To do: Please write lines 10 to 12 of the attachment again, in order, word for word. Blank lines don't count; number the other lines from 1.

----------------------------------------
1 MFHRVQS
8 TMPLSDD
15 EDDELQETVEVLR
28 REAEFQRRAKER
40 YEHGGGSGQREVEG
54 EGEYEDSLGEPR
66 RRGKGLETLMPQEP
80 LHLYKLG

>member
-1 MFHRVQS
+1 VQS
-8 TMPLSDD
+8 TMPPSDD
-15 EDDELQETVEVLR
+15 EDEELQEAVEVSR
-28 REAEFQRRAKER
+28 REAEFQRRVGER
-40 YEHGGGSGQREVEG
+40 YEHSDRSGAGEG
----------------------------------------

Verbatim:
-1 MFHRVQS
+1 VQS
-8 TMPLSDD